There’s no question—batteries make our lives easier. They help us power our mobile phones, medical devices, entertainment technology, and more.
However, current and universally adopted lithium-ion battery technology has several problems. The lithium used to create these batteries is not an abundant element and the continued mining of it is unsustainable in the long term.
Dr Divya, who graduated this month with a PhD in Chemistry, created a new material for non-aqueous aluminium-ion batteries. Not only is aluminium a much more abundant element and a more sustainable long-term option for batteries, but the material Dr Divya and her supervisor Professor Thomas Nann created also outperforms most of the energy storage materials to date.
“I’m incredibly passionate about climate change and energy storage,” Dr Divya says. “I’d also worked on different energy storage devices during my Master’s, so I was excited to continue work in that area for my PhD.”
The University’s strong international reputation for research was another reason Dr Divya looked forward to her PhD, she says. She says studying at the University gave her a number of exciting opportunities, like talking with everyone from James Shaw, Minister for Climate Change, to international visitors from the German Federal Ministry of Education Research during laboratory tours, as well as supervising international student interns, an experience she says helped build her confidence and her professional relationships.
Now that she has graduated, Dr Divya’s next goal is to grow her company, TasmanION, with supporting involvement and guidance from Wellington UniVentures, the University’s commercialisation office. TasmanION was created to commercialise the technology Dr Divya discovered during her PhD and turn it into a commercial product.
“The day I realised that batteries I made in my laboratory could be commercialised was unforgettable,” Dr Divya says.
“When the sun doesn’t shine, or the wind doesn’t blow, we need batteries to store renewable energy reserves to help make our energy use more sustainable. Sustainable batteries to support renewable energy will also help secure the energy needs of those around the world, which is a huge step in lifting people out of poverty.”
“New Zealand will also benefit economically from holding the intellectual property for this new invention.”
But launching a start-up has its challenges.
“Creating a start-up required a whole new set of skills than the ones I gained during my PhD,” Dr Divya says. “I spent a lot of time talking to battery manufacturers worldwide and working to understand all the ins and outs of commercialisation.”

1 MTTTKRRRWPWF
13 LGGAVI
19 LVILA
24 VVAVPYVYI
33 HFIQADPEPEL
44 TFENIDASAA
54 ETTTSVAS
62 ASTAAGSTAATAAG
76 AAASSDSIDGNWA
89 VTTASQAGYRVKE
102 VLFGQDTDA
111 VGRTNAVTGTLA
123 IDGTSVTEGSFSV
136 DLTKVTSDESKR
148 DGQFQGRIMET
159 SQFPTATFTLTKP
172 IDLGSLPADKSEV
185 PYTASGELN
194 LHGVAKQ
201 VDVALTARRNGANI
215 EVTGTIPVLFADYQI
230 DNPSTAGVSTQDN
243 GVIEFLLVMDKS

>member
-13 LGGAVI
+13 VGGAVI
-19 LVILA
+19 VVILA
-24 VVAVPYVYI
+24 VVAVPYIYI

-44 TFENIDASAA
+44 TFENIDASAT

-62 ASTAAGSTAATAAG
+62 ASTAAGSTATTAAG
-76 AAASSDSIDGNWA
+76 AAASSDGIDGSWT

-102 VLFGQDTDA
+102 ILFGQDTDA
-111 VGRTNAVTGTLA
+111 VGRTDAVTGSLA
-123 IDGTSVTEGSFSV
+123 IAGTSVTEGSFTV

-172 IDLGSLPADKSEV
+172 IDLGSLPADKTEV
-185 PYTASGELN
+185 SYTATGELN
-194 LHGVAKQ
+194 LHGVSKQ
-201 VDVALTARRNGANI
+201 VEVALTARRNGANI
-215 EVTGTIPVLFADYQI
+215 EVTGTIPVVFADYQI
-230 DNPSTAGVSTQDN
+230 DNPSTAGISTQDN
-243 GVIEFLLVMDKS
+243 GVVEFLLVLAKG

Dr Divya is working closely with the University’s commercialisation office, Wellington UniVentures, to get TasmanION off the ground. They are helping Dr Divya with the commercialisation process and also helped her with the professional development she needed to lead a company, including nominating her for KiwiNet’s Emerging Innovator award. With Wellington UniVentures’ help she successfully won and received $20,000 in project funding to engage with industry, build a proof-of-concept of her disruptive new invention, and explore markets for that product or service.
“I never imagined that I would become a businesswoman! But nothing, in my opinion, beats the idea of doing something in the lab and then sharing the new technology's benefits with the whole world.”
Dr Divya says her biggest learning from the past few years is that patience is crucial when progressing through a PhD journey and that having a supervisor who keeps you motivated is key to success. As well as working with Professor Nann, Dr Divya was co-supervised by Professor Jim Johnston, who provided her with the continual guidance and inspiration she needed during her PhD, she says.
“A PhD is a constant work in progress, so you need to keep moving and keep your spirits up. It’s essential to be surrounded by people that encourage you no matter what, and I was lucky to have them by my side.”
She also advises current and future PhD students to never be afraid to ask questions and never compare themselves to others, because each PhD journey is different.
So what’s next for Dr Divya? Short-term, she wants to be involved in every aspect of launching and growing TasmanION, from getting investments to creating the company website, eventually hoping to step into the role of CEO. Long-term, she has an ambitious goal for TasmanION.
“I want to see TasmanION batteries in use in space exploration technology,” she says. “Sending our batteries into space would be a dream come true!”